“Wow, that’s so cool” exclaimed Ben after seeing the demonstration of the Cassandra agent. Ben worked as a database administrator. Recently, Ben’s company, which was growing rapidly, switched to the Cassandra database that could handle large amount of data.
When his organization started using the Cassandra database, Ben was concerned about how he would monitor its health. To ease his worries, he needed a software application that would alert him in case of any issues with the Cassandra database and also monitor its health.
One day, Ben accidentally read about the new Cassandra agent that IBMÂ® has included in its Application Performance Management offering. He was thrilled after he saw the demonstration of the Cassandra agent. This agent was just what he needed! He immediately rushed to talk to his management about it.
Do you want to know why Ben was excited?
The Cassandra agent helps database administrators like Ben to detect issues in the Cassandra database early on and prevent them. The agent monitors the availability, resource usage, and performance of the Cassandra database locally and remotely.
The agent collects the following information about the Cassandra database:
- Cluster details
- Node Details: keyspace, heap memory, thread pool, commitLog, pending compaction tasks, key cache, and row cache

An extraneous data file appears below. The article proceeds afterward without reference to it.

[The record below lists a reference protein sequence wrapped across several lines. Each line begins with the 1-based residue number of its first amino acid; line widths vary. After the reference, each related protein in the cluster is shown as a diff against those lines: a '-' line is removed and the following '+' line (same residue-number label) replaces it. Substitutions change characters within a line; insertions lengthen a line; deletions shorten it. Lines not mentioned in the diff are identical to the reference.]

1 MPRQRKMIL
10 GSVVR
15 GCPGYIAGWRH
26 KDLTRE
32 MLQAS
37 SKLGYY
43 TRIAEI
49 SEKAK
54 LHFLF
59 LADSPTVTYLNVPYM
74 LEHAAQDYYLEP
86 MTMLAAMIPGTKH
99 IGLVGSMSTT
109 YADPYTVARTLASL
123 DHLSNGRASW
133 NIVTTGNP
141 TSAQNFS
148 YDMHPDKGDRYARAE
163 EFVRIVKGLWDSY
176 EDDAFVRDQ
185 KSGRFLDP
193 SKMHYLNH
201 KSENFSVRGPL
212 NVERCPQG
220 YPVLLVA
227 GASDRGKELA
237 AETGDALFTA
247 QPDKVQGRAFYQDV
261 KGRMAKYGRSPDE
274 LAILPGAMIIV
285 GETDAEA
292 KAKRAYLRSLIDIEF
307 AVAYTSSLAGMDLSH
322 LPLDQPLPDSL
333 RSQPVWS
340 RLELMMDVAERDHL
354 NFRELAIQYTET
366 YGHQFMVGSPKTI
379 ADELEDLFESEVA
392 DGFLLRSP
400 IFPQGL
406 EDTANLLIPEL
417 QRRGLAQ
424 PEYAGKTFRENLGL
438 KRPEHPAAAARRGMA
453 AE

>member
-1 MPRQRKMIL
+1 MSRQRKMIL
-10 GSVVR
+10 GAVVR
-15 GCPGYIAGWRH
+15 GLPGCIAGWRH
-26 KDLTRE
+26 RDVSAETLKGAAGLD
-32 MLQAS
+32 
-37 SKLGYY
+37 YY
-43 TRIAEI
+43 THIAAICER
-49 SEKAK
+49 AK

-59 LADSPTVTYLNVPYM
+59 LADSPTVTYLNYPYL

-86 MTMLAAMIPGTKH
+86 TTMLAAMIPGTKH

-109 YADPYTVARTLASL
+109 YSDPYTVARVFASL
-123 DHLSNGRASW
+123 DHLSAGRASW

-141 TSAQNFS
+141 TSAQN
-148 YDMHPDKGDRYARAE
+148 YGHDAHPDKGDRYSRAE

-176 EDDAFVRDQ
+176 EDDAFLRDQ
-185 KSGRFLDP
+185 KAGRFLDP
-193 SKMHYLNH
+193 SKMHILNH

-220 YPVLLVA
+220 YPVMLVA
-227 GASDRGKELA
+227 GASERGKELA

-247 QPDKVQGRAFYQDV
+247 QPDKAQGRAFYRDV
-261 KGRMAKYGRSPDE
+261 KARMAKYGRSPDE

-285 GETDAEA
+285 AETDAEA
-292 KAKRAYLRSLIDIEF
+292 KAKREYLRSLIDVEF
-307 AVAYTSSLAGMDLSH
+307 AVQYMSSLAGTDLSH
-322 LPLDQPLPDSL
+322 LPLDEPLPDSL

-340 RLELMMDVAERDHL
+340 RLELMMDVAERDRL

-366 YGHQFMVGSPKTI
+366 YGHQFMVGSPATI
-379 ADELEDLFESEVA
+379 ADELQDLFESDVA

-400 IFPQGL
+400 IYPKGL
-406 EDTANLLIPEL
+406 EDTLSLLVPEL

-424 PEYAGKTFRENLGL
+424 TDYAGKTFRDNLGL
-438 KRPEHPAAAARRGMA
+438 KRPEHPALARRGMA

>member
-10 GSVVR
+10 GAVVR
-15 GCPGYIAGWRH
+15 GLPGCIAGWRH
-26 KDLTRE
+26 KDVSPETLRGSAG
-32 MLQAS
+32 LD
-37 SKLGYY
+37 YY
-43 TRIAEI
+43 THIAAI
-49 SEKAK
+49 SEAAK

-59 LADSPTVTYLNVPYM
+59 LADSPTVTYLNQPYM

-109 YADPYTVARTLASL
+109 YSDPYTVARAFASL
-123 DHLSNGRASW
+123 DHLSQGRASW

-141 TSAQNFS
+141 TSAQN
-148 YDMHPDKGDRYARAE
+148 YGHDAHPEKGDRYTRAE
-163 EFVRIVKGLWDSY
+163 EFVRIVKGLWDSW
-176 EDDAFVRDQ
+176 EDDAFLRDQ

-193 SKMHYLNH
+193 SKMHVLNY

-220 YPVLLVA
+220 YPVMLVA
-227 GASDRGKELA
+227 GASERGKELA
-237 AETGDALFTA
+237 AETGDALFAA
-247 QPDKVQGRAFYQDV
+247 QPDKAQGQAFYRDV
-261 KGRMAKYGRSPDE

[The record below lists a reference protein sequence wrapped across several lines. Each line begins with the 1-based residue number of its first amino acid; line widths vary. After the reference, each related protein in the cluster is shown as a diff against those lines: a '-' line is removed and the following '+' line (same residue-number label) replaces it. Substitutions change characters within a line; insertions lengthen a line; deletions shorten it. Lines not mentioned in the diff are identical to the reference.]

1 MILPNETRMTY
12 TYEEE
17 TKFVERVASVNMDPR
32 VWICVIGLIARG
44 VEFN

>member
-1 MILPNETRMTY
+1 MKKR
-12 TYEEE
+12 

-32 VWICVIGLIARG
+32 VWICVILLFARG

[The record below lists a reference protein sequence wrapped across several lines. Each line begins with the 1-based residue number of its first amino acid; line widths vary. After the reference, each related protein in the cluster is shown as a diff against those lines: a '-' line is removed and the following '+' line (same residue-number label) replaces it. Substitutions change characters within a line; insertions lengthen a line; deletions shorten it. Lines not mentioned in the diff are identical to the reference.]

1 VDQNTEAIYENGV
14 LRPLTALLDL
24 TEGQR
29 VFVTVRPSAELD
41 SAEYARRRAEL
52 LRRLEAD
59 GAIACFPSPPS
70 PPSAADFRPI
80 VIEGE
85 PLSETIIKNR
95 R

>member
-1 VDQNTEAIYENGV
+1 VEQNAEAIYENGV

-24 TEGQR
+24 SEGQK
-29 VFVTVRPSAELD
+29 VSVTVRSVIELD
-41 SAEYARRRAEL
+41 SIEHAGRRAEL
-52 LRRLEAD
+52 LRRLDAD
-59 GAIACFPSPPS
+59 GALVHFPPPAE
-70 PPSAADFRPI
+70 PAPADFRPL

- Keyspace Details: read latency, write latency, pending flush operations, and pending compaction operations
- Column Family Details: read latency, write latency, pending compaction operations, and pending flush operations
Administrators can view historical trends that are related to read latency, write latency, number of pending compaction operations, and number of pending flush operations of the column family and keyspace. Administrators can also view information, which the agent collects, in the various agent dashboards in the form of charts and tables. From the top-most level dashboard, which shows the consolidated status of Cassandra database resources, administrators can drill down to the overview and detail pages to identify the root cause of issues that occur in the Cassandra database.
For example, on the component page you can see that the Keyspace read latency (ms) is in critical state. You can click anywhere on the group widget to get more details.
On the Cluster Details dashboard, to further find out details about the critical status of keyspace read latency of a node, click the IP address.
The Node Details dashboard shows that for the system keyspace, read latency has exceeded its limits.
The agent also alerts administrators in case the values for the Cassandra database parameters exceed the threshold. Administrators can then take necessary corrective actions to bring the Cassandra database back to the normal working condition.
Ben is excited and looks forward to using the monitoring capabilities of the Cassandra agent. Would you like to join Ben and feel the excitement too? To know more about this agent, visit IBM Cloud Application Performance Management Knowledge Center.